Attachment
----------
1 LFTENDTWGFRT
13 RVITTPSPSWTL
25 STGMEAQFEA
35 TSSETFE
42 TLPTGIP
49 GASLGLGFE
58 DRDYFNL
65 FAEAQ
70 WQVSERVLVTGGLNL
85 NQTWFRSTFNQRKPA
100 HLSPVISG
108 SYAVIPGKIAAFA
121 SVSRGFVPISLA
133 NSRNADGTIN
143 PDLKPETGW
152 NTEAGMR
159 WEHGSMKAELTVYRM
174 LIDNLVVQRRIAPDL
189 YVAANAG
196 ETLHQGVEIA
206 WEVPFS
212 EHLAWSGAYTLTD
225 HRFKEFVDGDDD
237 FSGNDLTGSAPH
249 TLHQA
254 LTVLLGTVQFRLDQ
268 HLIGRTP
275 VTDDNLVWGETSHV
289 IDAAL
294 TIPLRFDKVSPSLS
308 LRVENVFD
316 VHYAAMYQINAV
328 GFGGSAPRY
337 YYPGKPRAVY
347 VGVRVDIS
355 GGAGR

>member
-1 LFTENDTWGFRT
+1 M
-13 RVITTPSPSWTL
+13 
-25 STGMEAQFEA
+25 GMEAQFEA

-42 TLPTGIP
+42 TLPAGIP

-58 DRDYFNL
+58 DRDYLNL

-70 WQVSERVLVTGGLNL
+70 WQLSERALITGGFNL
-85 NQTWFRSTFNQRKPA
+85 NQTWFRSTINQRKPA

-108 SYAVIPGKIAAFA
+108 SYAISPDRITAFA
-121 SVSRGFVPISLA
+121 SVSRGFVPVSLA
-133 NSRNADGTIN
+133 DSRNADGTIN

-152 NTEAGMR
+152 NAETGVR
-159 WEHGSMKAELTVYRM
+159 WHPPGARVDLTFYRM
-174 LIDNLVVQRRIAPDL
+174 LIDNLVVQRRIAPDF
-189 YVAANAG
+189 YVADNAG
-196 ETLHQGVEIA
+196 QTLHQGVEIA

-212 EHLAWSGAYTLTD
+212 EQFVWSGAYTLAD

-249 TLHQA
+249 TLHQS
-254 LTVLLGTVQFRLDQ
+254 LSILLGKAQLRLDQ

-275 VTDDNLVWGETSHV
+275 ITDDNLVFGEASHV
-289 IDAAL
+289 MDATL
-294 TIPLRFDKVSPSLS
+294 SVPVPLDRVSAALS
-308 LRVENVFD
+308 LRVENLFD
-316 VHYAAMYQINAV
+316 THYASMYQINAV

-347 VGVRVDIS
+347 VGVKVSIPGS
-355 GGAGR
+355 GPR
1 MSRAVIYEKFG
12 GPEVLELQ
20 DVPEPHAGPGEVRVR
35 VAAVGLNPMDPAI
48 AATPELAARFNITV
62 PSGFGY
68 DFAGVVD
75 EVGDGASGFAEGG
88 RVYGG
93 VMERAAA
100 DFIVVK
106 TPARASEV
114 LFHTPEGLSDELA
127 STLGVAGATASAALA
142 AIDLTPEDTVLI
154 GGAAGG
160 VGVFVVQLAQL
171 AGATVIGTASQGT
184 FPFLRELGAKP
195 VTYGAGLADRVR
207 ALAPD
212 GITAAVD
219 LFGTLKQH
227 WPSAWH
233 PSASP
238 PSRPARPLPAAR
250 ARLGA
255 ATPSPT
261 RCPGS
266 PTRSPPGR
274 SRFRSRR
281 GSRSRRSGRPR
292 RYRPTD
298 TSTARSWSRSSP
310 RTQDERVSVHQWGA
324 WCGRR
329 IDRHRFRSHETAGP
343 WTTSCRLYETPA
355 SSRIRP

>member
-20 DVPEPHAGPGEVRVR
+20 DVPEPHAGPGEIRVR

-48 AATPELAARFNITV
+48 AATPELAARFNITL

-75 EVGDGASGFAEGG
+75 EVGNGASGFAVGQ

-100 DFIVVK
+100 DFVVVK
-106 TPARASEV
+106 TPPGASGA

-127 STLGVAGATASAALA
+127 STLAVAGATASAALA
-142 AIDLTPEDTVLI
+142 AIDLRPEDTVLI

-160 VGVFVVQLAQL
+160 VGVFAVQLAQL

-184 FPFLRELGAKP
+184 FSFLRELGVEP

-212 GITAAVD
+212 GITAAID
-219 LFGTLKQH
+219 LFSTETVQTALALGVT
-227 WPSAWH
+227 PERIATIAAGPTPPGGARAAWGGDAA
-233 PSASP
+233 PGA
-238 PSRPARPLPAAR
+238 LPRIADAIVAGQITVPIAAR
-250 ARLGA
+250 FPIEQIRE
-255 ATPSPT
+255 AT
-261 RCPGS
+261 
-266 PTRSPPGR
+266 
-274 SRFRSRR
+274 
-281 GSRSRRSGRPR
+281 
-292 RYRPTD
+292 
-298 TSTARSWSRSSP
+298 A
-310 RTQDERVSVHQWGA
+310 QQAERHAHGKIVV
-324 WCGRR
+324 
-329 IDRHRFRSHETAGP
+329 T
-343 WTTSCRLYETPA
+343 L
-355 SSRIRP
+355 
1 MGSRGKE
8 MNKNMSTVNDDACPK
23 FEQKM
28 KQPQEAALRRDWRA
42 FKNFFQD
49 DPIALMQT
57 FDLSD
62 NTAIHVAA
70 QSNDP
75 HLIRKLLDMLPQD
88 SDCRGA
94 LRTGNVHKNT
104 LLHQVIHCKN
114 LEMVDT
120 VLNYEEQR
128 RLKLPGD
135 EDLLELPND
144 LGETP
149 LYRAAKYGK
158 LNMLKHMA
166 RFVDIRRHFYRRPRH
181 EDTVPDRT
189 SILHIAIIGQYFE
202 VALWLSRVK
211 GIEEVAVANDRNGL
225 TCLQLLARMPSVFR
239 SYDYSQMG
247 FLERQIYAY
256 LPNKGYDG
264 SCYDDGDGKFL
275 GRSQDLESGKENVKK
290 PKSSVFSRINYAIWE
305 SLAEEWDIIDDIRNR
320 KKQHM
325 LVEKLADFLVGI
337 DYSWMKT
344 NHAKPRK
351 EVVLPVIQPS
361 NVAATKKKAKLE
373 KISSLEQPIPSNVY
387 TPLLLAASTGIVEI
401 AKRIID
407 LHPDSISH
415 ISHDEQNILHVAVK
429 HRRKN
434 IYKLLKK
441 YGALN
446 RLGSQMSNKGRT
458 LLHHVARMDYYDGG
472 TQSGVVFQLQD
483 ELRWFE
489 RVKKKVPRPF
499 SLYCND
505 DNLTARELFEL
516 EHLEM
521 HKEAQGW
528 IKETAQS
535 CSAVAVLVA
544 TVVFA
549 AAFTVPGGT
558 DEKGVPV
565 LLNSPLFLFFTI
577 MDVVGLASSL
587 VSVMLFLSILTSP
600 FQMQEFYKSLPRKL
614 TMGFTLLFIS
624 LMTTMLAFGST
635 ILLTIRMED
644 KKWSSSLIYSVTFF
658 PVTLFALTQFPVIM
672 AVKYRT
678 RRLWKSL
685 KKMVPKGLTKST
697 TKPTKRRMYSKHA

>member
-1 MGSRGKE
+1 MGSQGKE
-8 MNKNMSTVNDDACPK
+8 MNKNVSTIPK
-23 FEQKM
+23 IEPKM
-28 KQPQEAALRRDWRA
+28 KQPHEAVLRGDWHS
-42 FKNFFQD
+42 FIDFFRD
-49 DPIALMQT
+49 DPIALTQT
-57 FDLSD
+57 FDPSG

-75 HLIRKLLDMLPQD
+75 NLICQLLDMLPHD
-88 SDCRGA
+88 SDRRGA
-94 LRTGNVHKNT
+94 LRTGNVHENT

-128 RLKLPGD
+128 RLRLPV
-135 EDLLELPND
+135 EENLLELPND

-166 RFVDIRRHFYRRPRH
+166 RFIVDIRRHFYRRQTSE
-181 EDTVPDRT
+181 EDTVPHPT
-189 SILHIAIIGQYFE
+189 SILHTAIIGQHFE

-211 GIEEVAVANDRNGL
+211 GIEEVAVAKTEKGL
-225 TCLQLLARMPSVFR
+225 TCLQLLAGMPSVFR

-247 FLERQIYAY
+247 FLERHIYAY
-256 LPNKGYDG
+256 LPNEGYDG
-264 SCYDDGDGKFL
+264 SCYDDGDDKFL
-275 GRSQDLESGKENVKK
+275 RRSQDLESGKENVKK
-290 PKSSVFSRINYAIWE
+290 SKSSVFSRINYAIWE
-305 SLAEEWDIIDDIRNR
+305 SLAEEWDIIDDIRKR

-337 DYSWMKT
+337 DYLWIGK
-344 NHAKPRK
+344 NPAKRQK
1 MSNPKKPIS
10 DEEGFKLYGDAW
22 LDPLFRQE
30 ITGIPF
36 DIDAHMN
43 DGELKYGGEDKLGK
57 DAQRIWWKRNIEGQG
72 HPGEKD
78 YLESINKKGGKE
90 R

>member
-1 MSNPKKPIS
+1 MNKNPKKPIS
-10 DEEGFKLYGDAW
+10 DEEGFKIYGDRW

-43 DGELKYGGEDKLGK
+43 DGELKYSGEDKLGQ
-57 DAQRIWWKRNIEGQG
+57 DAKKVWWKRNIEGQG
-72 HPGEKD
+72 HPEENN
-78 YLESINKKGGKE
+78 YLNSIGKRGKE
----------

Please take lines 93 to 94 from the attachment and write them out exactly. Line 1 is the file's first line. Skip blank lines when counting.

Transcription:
62 PSGFGY
68 DFAGVVD